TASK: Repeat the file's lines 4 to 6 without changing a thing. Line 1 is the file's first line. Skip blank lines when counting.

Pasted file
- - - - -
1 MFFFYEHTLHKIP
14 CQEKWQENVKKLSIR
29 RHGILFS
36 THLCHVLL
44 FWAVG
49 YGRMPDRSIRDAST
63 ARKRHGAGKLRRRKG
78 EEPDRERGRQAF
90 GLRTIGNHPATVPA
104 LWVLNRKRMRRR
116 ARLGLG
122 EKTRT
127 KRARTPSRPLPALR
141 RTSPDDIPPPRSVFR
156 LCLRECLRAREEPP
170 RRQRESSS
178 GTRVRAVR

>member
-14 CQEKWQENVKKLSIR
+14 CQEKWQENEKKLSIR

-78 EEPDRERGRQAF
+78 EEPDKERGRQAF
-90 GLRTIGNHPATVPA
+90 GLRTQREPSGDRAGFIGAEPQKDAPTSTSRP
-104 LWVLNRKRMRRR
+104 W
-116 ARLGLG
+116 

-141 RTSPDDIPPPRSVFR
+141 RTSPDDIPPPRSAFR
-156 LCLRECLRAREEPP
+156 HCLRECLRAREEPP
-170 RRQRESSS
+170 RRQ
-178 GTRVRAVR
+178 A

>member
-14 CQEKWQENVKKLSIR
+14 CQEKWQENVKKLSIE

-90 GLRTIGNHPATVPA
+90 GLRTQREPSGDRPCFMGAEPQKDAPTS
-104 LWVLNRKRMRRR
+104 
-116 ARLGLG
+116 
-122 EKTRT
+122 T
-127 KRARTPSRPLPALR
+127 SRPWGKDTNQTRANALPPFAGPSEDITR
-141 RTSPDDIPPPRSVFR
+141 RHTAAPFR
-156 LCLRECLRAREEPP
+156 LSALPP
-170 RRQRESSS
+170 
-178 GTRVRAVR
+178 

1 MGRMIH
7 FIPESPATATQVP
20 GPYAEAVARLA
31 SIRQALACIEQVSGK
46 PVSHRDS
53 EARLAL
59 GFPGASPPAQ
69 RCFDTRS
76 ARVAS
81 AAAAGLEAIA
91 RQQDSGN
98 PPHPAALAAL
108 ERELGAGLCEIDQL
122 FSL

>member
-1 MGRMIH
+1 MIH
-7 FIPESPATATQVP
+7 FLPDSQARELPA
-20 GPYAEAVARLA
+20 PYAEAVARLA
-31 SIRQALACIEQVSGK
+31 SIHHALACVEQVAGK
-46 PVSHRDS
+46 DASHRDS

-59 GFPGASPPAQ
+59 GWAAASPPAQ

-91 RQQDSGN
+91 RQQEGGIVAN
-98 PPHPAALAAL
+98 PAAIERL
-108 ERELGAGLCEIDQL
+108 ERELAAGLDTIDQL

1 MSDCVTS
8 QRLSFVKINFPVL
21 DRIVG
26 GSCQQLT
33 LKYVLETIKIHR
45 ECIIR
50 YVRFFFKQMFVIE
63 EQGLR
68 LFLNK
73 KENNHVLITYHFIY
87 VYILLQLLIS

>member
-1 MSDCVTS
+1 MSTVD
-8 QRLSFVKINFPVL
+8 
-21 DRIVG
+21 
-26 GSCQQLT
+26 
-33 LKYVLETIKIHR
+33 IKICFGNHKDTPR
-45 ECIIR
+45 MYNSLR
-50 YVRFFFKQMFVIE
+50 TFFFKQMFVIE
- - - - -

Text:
36 THLCHVLL
44 FWAVG
49 YGRMPDRSIRDAST